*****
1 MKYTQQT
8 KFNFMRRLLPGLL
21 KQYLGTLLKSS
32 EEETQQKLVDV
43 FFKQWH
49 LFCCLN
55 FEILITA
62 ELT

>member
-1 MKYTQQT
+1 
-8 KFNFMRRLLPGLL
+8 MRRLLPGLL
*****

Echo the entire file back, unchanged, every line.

1 MKYTQQT
8 KFNFMRRLLPGLL
21 KQYLGTLLKSS
32 EEETQQKLVDV
43 FFKQWH
49 LFCCLN
55 FEILITA
62 ELT

>member
-1 MKYTQQT
+1 
-8 KFNFMRRLLPGLL
+8 MRRLLPGLL